Tutorial by "Fish"
SUPPLY LIST: R6 Red Beads: From Zak Tackle, Whally Whale Beads Size R6 Qty. 62 Drill Bit: Numbered Size #42 or 3/32”, I use #42. Yarn: Hot Pink, Zak Tackle #716 Krystal Flash: #21 Pearl Jig Hooks: Gamakatsu Round 26 1/8oz with a 1/0 hook Super Glue: Loctite, QuickTite
First I like to drill up a couple boxes of Beads at a time due to this process takes the longest.
Next trim the collars off the Jigs. I cut the collar into three sections using the cutter on my needle nose pliers, cut behind the first barb then the second barb and then up flush to the Jig head. Then using the needle nose pliers I pinch off half of each section at a time, by crimping and twisting each half off the hook. You don’t have to worry about damaging the hook in this process; I’ve never had a problem in the hundreds I’ve made.
Next slide two, three, or four beads onto the hook, depending on the size hook and your own personal taste, and profile your looking for.
Next take a piece of fishing leader/line, I use 10lb test, about 10”-12” long and fold that in half, this is what you use to pull your yarn and krystal flash through the beads. Pull the material up flush to the top bead against the Jig head. I cut my yarn from the little card at every other fold as you take it off the card, that way you have plenty to work with. For the Krystal flash I use 4 strands, 2 on top and 2 on the bottom of the yarn, when its folded in two after you pull it into the beads you now have 8 strands.
Now’s the time to adjust the yarn around a bit so it looks the way you want it too, leaving the line in the beads and holding every thing to the Jig head, slide the second bead and any others back about an 1/8” enough to put a drop of super glue onto the yarn in between the beads, (this part takes a little practice to get the right amount of glue) a small drop will do, then wait for the glue to absorb into the yarn, then slide the second bead up to the first bead, this will leave a gap between the next bead if using three or four beads and repeat this process to the last bead. Once all the beads are in place I put a drop of glue between the Jig head and the first bead, then pull one end of your leader, to remove it from the Jig, roll the Jig around until the last drop of glue absorbs into the bead and yarn. Then let them dry for an hour or so.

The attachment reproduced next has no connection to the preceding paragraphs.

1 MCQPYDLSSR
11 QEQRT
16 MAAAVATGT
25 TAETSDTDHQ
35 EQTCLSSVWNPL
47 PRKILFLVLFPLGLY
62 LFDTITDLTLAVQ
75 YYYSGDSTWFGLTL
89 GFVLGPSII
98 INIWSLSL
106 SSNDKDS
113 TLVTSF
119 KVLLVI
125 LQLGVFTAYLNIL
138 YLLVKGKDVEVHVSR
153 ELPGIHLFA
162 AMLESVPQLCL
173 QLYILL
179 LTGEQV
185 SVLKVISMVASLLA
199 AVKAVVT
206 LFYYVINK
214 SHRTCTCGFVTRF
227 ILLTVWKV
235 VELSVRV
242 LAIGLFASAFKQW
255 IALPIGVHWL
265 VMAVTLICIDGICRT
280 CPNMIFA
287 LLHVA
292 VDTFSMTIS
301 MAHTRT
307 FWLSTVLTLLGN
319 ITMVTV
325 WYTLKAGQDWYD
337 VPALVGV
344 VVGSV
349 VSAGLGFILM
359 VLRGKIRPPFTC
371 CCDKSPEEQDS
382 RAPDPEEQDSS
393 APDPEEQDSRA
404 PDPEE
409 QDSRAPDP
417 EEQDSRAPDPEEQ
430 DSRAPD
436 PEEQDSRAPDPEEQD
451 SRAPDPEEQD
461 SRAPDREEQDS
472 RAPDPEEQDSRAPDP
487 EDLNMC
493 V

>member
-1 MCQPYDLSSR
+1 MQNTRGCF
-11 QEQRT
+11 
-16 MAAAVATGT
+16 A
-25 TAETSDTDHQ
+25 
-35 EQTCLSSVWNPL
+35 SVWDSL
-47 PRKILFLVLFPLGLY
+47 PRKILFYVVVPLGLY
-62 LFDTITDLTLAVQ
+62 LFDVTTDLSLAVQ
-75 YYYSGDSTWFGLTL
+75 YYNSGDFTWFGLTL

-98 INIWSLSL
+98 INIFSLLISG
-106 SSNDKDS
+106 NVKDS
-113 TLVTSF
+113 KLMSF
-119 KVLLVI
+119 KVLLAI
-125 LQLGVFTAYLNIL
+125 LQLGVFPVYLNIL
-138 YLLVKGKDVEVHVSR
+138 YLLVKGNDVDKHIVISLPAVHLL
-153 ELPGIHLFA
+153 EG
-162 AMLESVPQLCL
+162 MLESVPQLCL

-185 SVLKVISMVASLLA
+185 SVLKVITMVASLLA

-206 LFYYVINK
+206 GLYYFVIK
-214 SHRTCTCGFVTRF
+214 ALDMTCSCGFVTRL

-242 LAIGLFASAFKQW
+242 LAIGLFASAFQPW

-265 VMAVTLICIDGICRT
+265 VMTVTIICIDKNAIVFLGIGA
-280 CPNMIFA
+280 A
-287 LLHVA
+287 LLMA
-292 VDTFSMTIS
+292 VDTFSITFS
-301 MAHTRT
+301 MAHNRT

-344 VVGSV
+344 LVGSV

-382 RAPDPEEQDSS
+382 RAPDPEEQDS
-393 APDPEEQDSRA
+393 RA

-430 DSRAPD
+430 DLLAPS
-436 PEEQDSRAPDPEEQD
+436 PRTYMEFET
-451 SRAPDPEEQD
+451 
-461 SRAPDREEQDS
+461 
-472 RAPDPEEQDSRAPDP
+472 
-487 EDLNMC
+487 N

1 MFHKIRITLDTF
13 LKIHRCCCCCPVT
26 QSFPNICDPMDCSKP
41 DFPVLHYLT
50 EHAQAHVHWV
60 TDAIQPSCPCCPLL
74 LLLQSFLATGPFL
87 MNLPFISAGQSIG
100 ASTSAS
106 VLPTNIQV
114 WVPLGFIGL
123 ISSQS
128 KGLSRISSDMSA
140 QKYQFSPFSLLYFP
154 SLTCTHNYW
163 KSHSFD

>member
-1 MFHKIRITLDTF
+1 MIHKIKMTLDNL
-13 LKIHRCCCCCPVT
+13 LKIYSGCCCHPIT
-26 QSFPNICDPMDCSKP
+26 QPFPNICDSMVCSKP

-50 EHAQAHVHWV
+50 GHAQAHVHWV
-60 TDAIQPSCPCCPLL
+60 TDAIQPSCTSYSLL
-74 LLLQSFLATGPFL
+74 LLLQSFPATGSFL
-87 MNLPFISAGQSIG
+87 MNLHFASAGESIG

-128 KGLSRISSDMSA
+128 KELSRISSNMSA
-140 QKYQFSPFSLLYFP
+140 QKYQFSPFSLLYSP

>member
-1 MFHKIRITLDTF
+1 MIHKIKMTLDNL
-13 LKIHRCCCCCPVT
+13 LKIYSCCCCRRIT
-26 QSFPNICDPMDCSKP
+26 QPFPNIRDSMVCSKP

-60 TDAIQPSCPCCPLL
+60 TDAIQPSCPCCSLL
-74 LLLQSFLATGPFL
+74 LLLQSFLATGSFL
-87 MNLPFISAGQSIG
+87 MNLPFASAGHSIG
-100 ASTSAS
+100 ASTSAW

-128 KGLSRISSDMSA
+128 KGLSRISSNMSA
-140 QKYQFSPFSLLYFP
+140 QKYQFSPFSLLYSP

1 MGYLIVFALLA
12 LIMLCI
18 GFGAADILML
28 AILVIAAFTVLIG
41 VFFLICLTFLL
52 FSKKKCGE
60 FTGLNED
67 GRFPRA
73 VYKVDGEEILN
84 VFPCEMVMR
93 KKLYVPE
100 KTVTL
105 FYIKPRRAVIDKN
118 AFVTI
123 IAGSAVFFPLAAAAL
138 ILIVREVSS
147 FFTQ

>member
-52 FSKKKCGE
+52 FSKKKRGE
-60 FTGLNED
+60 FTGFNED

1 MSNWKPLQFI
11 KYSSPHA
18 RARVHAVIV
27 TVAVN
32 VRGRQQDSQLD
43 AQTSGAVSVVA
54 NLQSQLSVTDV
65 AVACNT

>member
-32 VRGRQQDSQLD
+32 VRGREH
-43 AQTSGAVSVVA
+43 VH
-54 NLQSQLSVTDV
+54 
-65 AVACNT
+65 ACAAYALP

Trim the yarn pretty close to flush with the bend radius of the hook, or your likings. That’s it pretty easy, you can experiment with colors, weights, and Jig head Powder Coats. If your going to Powder Coat the Jig heads do it right after you trim the collars, before you assemble. Personally I think the painted heads catch the Fisherman more than the fish, but I too paint some of mine.
Note from the author
These simple jigs will catch steelhead both winter and summer. Try making some of these with black yarn tails for summer run fishing this year. Tipped with a small piece of prawn meat, these jigs are dynamite.